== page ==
My parents were married and then divorced in Hidalgo County, Texas. The divorce took place between 1960 and 1962. I hoped the public records would be online, but the Texas divorce decrees are online only back to 1968. The county government's website offered up a likely source to call for details. Never could I imagine, 40 years after I last lived in Hidalgo County, that I would be dealing with the district court in Edinburg to request this document. But I pulled up my big-boy britches an…

The Unspeakable Number Explained

During an August visit to the Houston Museum of Fine Arts, I enjoyed the huge exhibit "Paint the Revolution: Mexican Modernism, 1910–1950." It ranged over painting, prints, photography and murals, with plenty of explanation of the pieces' context.

And then I came to one that stopped me cold and sent my memory back 50 years. The exhibit showed a poster with the title "Los 41 Maricones" and below that a poem "Aqui Están Los Maricones . . . Muy Chulos y Coquetones," based on a 1901 scandal in Mexico City where 41 men were arrested at a social event where 19 dressed as women. The exhibit translated the title as "The 41 Faggots . . . Very Cute and Coquettish." The history of the episode can be found here.



The notorious illustration.

The poster and explanation stunned me because it explained a mystery that goes back almost 50 years. During my 1960s days at William Jennings Bryan Elementary School in Mission, Texas, boys regularly invoked the number…

Breaking and Mending, Forgetting and Finding

First Basil the rascally cat pushed my favorite coffee mug off a kitchen counter and it shattered. Then my six-month old Sony a5000 camera froze up while I was on a lunchtime photo prowl in midtown Manhattan. I lost my favorite kippah from the Jewish Hospital in Berlin. Finally, I accidently recycled my $369 commuter rail ticket; I'm sure I did.

This spring brought more its share of micro-exasperations as favorite possessions broke or vanished. Chalk the string up to forgetfulness or disorganization or the fragility of consumer electronics, but I kept stumbling over myself, only to take a deep breath, pick myself up and try again. The lesson: Things can work out if you give them time.

First, the coffee mug that Basil nudged over the edge was from the Red Bull gift shop in Crawford, Texas. I bought it in October 2008 during a visit to Central Texas before starting a new job in the days before the fateful presidential election. Besides armadillo refrigerator magnets, I picked up a c…

Balm of Baseball Memory

Now that Super Bowl LI has moved from conclusion to legend, let's turn our attention to baseball. Our story begins after a recent lunchtime workout at the New York Sports Club in Rockefeller Center.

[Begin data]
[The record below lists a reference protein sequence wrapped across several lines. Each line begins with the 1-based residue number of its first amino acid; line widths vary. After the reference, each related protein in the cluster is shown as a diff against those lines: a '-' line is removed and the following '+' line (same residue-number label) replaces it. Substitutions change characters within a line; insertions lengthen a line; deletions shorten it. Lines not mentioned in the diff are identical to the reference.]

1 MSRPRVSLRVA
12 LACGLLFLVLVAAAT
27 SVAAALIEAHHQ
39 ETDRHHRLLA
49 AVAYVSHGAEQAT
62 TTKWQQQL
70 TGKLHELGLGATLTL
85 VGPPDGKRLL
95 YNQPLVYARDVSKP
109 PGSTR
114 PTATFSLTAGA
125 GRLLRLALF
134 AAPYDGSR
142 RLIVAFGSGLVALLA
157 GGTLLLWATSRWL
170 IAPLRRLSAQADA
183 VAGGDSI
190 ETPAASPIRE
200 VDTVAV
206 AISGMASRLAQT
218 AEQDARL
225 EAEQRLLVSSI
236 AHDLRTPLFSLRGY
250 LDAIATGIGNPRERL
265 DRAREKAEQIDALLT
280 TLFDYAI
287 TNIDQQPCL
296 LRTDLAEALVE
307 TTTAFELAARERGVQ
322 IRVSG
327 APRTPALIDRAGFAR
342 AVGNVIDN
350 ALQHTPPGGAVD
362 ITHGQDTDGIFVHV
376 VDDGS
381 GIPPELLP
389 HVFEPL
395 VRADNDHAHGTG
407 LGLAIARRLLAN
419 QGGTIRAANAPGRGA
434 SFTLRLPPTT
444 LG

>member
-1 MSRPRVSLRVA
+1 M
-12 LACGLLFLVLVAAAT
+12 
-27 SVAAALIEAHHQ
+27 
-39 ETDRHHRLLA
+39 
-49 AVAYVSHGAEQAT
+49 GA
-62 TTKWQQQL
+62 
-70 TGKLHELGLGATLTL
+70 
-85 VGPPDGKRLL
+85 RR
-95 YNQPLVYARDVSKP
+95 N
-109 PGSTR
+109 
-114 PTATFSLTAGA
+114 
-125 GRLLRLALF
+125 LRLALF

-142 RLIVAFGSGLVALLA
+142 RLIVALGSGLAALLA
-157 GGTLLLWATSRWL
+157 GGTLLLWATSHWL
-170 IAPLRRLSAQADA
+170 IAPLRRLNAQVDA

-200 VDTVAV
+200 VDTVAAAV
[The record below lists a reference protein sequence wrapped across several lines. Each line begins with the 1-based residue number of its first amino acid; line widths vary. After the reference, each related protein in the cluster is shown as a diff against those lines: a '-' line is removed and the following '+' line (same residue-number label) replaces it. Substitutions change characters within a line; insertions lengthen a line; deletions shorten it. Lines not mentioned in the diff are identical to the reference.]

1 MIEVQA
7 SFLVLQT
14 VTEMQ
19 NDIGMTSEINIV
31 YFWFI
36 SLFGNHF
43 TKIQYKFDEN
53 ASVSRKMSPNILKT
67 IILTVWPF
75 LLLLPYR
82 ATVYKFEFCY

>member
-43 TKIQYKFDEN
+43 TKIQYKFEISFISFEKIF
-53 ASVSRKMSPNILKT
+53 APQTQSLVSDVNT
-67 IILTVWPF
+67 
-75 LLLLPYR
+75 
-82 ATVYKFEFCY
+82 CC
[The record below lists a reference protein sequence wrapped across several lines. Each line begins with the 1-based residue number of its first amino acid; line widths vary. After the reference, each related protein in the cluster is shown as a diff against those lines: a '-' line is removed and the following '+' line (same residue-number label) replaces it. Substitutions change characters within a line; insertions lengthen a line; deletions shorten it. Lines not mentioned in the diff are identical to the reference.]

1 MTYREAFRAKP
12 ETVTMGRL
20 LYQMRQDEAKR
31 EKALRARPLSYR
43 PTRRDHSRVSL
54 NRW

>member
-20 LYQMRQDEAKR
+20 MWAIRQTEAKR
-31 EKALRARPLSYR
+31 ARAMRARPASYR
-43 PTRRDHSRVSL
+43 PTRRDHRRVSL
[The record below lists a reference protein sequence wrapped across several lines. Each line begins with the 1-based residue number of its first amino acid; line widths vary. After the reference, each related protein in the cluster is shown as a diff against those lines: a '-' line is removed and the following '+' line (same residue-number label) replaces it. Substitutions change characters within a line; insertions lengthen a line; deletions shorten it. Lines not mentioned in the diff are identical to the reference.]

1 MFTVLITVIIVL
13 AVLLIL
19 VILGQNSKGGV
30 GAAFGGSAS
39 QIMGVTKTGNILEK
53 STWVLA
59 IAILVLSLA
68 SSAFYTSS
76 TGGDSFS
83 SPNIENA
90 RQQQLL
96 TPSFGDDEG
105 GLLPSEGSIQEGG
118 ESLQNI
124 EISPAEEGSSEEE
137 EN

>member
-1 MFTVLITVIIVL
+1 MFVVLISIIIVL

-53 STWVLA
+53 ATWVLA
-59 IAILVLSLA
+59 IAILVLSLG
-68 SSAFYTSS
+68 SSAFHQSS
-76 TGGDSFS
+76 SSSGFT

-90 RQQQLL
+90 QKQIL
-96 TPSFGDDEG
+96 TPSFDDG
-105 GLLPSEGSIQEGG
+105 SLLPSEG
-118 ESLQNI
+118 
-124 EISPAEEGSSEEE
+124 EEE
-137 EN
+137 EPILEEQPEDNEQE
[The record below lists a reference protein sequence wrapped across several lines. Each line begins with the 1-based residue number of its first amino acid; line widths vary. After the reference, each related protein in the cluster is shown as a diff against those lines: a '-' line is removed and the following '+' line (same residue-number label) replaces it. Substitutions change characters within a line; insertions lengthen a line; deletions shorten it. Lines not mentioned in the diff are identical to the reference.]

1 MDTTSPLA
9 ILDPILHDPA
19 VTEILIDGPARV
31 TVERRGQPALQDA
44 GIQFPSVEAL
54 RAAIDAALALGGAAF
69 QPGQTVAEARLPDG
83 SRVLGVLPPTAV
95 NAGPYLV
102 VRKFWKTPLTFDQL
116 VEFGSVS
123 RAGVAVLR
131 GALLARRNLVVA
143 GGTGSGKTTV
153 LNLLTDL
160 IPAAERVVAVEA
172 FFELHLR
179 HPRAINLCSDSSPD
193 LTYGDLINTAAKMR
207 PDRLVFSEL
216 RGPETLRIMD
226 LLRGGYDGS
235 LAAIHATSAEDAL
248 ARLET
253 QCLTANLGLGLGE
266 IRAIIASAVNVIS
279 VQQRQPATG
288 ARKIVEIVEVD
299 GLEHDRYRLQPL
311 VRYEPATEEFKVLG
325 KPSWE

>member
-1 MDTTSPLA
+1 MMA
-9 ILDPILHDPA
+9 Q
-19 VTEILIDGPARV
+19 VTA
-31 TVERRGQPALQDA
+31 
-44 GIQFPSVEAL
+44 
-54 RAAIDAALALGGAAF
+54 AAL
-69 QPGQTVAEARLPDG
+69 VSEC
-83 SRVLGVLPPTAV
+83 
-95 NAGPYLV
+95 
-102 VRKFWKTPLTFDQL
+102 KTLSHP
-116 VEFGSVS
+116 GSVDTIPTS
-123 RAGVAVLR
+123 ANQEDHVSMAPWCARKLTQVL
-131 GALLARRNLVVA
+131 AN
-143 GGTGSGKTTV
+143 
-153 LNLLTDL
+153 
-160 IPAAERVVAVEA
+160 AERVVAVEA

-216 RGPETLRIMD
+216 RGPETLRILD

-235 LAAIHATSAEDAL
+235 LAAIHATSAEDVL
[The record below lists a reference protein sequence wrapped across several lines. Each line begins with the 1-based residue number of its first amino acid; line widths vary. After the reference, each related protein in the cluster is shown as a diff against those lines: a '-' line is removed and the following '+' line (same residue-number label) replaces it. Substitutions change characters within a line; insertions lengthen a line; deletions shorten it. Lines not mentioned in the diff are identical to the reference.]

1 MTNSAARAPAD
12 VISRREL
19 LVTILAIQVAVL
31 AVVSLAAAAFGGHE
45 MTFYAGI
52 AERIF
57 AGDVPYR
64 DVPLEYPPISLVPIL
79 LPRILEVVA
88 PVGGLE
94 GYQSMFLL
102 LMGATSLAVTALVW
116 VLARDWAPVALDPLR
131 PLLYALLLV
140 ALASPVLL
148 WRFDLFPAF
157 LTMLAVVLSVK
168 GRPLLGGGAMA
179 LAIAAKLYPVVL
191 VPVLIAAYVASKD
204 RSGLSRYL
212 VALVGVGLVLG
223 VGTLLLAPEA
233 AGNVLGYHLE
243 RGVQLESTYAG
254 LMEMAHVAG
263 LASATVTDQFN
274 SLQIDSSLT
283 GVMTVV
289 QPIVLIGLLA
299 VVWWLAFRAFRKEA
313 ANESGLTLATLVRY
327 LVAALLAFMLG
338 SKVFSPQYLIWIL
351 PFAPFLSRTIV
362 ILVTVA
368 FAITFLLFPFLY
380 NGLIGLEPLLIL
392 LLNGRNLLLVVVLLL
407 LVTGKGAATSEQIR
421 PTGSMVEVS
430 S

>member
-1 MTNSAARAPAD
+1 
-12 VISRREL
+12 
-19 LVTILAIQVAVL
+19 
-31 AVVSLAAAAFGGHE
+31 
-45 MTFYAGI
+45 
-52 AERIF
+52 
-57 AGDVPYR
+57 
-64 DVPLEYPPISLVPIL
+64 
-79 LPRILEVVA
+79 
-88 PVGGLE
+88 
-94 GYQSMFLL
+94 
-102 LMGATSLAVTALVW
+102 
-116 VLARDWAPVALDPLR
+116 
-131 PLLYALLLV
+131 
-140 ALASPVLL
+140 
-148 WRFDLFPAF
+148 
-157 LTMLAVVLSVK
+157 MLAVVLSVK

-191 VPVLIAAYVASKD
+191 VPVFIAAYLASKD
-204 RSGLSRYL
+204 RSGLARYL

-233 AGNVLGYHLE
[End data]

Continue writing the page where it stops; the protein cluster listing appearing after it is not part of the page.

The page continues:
In the locker room, I walked by a guy who must have felt strained. He was rubbing himself down with balm. While I didn't see him, I caught the aroma of the balm wafting around us. That scent, that instant, was all I needed to trigger a cascade of 45-year old memories.



The smell of balm carries me back to the athletics center of Mission High School in Mission, Texas, where I had been the baseball manager for my freshman and sophomore years in the early 1970s. I became manager by default; my delusions of actually playing for the Eagles baseball team ended quickly, given my inability to hit, field or throw. Still, coach Jake Longoria shrewdly pegged me as the perfect manager, one who combines the talents of a mule, farmhand and nurse to lug the equipment, rake and water the infield, s…

I, Techie

Here I am on the 7:17 a.m. train to Grand Central, typing my first blog post on my brand new refurbished Dell Latitude E6430 laptop. After a three-year gap, I finally have a new used laptop so I can pound out my prose on the train.

The gap started when my Apple PowerBook G4 became too outdated and gave up its iGhost. I bought it off Craig's List in 2006, having gone through two Dell laptops over the years. While I wrote much of a book on the PowerBook, I never warmed up to the Apple experience. After it became impossible to use, I pried the hard drive out, spiked it with a screwdriver and jumped on what remained a few times, then left it on the recycling table at the Westport, CT, town dump.

Since then I've done fun writing on my home desktop, with a Lenovo CPU and Acer monitor. Still, I missed my laptop. My hour-long train commute gives me a great window for writing, away from the phone and Internet. From past projects I know I can be highly productive (like I am now, stopped…